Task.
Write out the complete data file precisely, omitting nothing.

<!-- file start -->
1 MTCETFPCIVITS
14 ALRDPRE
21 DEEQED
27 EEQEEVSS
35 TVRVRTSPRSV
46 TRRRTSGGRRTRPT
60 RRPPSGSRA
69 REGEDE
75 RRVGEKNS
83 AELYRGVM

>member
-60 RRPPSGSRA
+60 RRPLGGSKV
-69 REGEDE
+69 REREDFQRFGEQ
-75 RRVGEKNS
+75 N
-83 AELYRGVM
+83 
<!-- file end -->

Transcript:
1 MTCETFPCIVITS
14 ALRDPRE
21 DEEQED
27 EEQEEVSS
35 TVRVRTSPRSV
46 TRRRTSGGRRTRPT
60 RRPPSGSRA
69 REGEDE
75 RRVGEKNS
83 AELYRGVM

>member
-60 RRPPSGSRA
+60 RRPLGGSKV
-69 REGEDE
+69 REREDFQRFGEQ
-75 RRVGEKNS
+75 N
-83 AELYRGVM
+83 